“Put your trust in God, but keep your powder dry.”
- Oliver Cromwell1
To sum up what has been outlined so far – a philosophy of righteous civil resistance is articulated in the Bible – from the time of Moses who resisted Pharaoh’s armies – to the time of Israel’s Judges – through the days of young David’s resistance to King Saul – to the days of Daniel who faced the lion’s den and the fiery furnace rather than submit to a pagan government that would force God’s people to violate His Law – and into the era of the New Testament when the disciples of Jesus resolved to “obey God rather than men.”
This was developed into a theology of civil resistance by Luther, Calvin and Knox through the doctrine of the interposition of the lower magistrate. It was put into practice by the English and American Puritans and then formed the foundation for a new nation in 1776. Today, we are seeing the beginnings of a new resistance movement with the powerful understanding that we need do nothing more than follow the words set out in our own Constitution in the rights – through the civil doctrine of nullification.
It has been said that drastic times call for drastic measures. The good news, of course, is that our Constitution allows for measures that are no more drastic than simply allowing the people to exercise their own rights and ignore civil tyranny. Today, we have a situation in our nation in which civil authorities will not uphold the moral law of God. Together with covenant-breaking policies of the current presidential administration, we have new federal laws, foreign to the philosophy of the Puritans and our founding fathers, directed against Christians who would champion the moral law of God. Ultimately, the Church believes not in revolution, but in regeneration and reformation.
There have been many instances of societal reformation led by the Church that may be viewed as models for our present situation. What we are seeing today in the reemergence of Christian conservative activism is an instinctive gut reaction. We know that lawlessness in our society is prominent and we sense a need for godly leadership. But we need to have a long term, principled, theological response to the situation. With the recent groundswell of political conservatism in the Church, we must also have a revival of Neo-Puritanism, an understanding of the authority of the Law of God, and a covenantal model of government.
Of course, this model needs to begin in the churches. But our age is an antinomian age. When Paul says, “For you are not under law, but under grace” (Romans 6:14), for so long that has been interpreted to mean that the moral law of God does not have any effect on our lives.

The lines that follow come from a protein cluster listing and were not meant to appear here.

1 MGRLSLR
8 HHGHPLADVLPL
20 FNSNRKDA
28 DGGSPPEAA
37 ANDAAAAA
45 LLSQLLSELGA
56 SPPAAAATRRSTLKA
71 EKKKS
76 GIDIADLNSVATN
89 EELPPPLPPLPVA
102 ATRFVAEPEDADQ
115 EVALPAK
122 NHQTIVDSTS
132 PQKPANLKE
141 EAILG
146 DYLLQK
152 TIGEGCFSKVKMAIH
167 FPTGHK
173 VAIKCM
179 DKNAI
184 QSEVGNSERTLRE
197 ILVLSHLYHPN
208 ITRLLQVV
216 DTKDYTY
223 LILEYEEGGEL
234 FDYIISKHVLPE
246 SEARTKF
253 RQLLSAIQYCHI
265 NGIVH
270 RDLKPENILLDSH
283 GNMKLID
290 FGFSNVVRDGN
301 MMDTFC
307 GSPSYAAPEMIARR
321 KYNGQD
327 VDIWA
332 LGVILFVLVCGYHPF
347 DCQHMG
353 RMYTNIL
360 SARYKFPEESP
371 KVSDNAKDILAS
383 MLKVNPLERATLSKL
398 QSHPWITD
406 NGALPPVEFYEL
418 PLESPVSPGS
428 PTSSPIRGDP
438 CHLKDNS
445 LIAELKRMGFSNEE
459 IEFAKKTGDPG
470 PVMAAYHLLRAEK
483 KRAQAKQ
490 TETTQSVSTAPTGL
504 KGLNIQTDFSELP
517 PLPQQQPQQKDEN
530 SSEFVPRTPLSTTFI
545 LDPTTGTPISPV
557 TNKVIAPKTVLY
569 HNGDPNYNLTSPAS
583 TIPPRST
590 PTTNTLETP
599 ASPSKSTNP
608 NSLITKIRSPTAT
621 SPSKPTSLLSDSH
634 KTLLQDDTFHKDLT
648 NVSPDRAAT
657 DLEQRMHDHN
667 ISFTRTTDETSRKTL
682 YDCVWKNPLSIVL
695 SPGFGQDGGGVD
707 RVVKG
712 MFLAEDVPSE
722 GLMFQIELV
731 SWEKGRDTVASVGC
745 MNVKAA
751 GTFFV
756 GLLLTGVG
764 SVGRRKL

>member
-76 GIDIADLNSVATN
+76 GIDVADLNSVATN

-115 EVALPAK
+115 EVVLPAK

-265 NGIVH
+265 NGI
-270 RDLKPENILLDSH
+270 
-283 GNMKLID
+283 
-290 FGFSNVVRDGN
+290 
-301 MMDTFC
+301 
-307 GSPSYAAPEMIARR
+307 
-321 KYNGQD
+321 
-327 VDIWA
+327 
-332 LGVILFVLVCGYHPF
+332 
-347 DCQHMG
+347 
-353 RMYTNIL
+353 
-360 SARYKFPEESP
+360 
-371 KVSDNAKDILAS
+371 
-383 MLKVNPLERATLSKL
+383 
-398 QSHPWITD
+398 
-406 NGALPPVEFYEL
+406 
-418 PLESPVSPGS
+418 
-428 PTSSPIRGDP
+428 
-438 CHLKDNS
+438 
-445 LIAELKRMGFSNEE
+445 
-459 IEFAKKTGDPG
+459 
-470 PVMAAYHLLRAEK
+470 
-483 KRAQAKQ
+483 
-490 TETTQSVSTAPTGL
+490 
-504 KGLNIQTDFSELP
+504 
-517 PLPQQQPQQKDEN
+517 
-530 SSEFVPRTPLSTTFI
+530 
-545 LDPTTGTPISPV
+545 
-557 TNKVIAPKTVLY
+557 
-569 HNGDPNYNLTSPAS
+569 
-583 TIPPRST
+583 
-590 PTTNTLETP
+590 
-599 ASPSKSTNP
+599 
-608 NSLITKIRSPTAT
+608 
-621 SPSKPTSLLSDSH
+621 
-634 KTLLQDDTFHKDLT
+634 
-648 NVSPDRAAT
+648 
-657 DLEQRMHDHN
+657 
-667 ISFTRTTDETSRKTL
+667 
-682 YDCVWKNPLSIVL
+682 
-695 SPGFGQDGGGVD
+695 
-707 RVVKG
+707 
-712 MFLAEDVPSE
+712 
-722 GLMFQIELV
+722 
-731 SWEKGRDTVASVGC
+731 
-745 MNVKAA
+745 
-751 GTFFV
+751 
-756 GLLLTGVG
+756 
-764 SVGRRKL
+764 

But Paul was saying that the Law was not over us in a sentence of death because we have been justified. We do not adhere to the Law as a basis for justification. But after we are justified, the Law is the standard for sanctification. The Church has to understand and preach the law of God as the only standard. We can’t undo over 150 years of antinomianism in the Church in two or three years. It has to be done incrementally.
If we are to have reformation in society, first there must be a Neo-Puritan revival in the Church. We say that this revival must be “Neo-Puritan” because only the revivals of this strain have brought lasting societal transformation in past centuries. The “revival” movements of the past 150 years have been sadly pietistic and mystical, lacking the transforming power of the Great Awakenings. What passes for “revival” in modern times is too often a whimsical, man-centered, post-modernist, experience-oriented religion.
A crucial step in promoting a Neo-Puritan awakening in our society would be the institution of a civil government that would return our nation to the constitutional limits of federal authority. This would be an excellent place to start, but the steps toward reconstructing our culture to reflect Christian moral principles are enormous tasks.
First, there has to be greater unity in the Church. We would do that not by getting rid of distinctives, but by establishing the bare minimum distinctives. Unity would be based on historic orthodoxy found in the councils and creeds of the early Church. Councils or presbyteries could be formed on the basis of a Church covenant between local churches of specific regions. All churches could work together – from Reformed to Baptist, Methodist, Independent, Charismatic – to whoever affirmed the core elements of Christianity.
Second, a national synod (or council of churches) could be called several times a year. A number of representatives from each local presbytery could be sent. These could include pastors, church members, and also representatives who currently hold elected and appointed civil offices. The first step would be to get together and hold a national conference to discuss the platform and goals of the Christian Commonwealth. Then representatives could be elected with consent of their local church bodies.